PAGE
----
THE ADVOCATE V O L . 7 7 P A R T 3 M A Y 2 0 1 9 383
The cradle of winemaking is in the Transcaucasia of Georgia. Its fertile
valleys and protective slopes have been home to grapevine cultivation and
wine production for at least 8,000 years, pre-dating Egyptian winemaking
by about 4,000 years. With wines from its native grapes such as the ancient
Saperavi, and using modern winery techniques, its wine industry is on the
rise again. A couple of examples can be found at larger LDB outlets. Russia
produces wine in the North Caucasus regions of Krasnodar and Rostov, as
well as in the currently disputed areas of Crimea.
There is a bit of wine production in Japan. In China, where wine production
dates back over 2,000 years, large tracts of the Gobi Desert are being
turned into irrigated vineyards in joint ventures between the Chinese government
and companies such as Rémy Martin and Pernod Ricard. When
they come into full production and if they can maintain reasonable quality,
a flood of wine may arise around the world. Keep a glass handy.
India has a well-regarded wine industry. Some of its wines, particularly
from Sula Vineyards, are finding their way to B.C. Their Viognier, available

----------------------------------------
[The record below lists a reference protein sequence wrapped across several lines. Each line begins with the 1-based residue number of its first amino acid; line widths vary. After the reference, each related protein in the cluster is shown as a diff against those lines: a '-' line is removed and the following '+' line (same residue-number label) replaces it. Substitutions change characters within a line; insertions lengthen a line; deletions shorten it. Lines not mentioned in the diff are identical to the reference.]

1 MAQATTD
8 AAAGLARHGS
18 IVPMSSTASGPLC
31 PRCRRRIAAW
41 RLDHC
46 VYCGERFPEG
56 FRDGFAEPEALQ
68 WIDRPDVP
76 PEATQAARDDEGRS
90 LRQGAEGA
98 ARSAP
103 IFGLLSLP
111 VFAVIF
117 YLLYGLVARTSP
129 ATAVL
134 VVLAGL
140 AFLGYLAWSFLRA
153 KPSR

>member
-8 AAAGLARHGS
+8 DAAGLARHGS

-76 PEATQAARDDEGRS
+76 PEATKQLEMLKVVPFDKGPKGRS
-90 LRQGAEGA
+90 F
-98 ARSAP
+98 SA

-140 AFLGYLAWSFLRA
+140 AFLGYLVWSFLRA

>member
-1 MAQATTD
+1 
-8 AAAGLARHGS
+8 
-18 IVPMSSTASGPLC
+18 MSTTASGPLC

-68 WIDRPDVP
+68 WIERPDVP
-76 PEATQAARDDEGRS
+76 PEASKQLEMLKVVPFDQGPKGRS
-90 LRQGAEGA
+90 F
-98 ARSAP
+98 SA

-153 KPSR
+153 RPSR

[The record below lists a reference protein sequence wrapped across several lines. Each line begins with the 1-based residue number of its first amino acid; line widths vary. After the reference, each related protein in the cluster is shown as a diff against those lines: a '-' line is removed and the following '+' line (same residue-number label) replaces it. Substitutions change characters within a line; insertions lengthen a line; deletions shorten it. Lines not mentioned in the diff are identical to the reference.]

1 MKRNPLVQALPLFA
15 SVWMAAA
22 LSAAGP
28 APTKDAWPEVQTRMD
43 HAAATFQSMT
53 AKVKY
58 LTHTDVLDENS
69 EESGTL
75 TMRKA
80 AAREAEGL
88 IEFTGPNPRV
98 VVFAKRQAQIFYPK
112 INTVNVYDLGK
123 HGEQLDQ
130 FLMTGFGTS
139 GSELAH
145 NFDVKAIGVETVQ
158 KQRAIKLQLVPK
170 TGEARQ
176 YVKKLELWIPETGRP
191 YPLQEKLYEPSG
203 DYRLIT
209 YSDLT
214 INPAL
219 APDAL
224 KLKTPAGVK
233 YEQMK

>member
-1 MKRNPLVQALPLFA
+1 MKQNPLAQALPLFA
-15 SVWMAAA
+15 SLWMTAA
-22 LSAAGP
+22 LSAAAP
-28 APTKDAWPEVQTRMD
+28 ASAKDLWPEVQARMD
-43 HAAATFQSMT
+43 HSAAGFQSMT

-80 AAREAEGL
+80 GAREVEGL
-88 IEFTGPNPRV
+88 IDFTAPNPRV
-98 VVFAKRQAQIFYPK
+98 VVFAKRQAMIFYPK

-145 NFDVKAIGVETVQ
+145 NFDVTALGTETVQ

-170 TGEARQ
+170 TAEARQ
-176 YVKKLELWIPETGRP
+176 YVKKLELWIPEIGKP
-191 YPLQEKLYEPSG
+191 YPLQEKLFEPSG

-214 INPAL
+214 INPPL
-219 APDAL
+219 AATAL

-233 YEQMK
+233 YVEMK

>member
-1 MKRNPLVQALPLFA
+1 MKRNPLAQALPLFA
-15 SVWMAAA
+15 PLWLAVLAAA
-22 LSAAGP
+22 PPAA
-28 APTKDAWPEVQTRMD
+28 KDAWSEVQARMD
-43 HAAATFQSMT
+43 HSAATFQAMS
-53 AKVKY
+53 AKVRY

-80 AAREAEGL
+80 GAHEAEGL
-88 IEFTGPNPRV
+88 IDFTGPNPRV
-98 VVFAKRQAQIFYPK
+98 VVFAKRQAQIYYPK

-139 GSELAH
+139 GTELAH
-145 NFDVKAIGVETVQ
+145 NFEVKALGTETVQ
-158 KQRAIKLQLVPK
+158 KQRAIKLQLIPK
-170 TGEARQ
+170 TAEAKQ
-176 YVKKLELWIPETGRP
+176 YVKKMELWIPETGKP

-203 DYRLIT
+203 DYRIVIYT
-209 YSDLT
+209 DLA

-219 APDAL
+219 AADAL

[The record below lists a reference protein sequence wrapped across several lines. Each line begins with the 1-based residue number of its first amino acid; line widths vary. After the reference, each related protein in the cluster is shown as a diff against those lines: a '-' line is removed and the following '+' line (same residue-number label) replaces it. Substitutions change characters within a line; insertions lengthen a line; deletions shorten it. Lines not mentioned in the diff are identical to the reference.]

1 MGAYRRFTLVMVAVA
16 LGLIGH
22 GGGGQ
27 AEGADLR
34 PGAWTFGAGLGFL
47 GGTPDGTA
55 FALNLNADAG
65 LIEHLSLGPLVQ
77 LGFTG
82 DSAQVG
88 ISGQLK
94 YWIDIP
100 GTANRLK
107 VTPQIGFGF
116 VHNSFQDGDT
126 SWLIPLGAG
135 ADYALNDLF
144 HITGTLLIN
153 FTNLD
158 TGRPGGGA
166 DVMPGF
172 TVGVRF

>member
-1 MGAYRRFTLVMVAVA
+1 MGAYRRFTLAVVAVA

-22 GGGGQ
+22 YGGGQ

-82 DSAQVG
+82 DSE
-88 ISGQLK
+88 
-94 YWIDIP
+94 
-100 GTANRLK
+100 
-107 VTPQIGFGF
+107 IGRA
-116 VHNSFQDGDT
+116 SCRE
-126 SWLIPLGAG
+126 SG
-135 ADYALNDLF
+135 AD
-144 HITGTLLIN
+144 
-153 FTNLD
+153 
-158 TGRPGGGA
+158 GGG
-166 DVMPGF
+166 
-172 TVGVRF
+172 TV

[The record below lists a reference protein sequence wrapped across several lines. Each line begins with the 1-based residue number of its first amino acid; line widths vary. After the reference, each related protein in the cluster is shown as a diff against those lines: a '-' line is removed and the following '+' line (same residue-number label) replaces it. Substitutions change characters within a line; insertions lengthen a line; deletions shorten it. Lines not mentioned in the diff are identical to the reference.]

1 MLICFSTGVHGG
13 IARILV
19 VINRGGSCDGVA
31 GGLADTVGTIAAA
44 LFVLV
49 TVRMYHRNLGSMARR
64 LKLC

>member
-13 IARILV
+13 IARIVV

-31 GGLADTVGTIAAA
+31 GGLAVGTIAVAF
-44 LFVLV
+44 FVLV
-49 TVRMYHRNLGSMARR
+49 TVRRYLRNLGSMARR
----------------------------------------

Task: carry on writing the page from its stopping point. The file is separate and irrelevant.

through the LDB, is particularly tasty. The industry has its roots from the
Portuguese and English colonial periods.
We finish our tour with Australia and New Zealand, where wine production
is well known and widespread. But new wine regions are being developed,
particularly in Tasmania with its emphasis on Burgundian varieties
and Canberra with its emerging styles in Australia, and at Waikato on the
north island in New Zealand.
The only continent left unexplored on this tour is Antarctica as, so far, it
has no wineries not even ice wine? – Ed..
I have probably missed some wine-producing areas, and you can let me
know which ones. With spring in full swing, I offer some refreshing whites
and good BBQ reds from around the world.
DA SILVA VINEYARDS CHARDONNAY 2016
BC VQA Okanagan Valley $25.00 plus taxes
While this winery is located in Penticton, the grapes for this wine are from
the Stumpy Vineyard, the only one actually located in the Town of Oliver.
Fermented in stainless steel and aged partly in oak for two months, this
rather delicate Chardonnay has aromas of baked apple, with hints of citrus,
and the flavours on its lifted palate are of apple, lemon, white peach and
some tropical fruit all mixed with vanilla and a bit of butter that creates a
creamy mouthfeel and long finish. It is a perfect match for BBQ prawns or
crab or lobster with drawn butter. Available online or in person from the
winery, or at other private wine stores.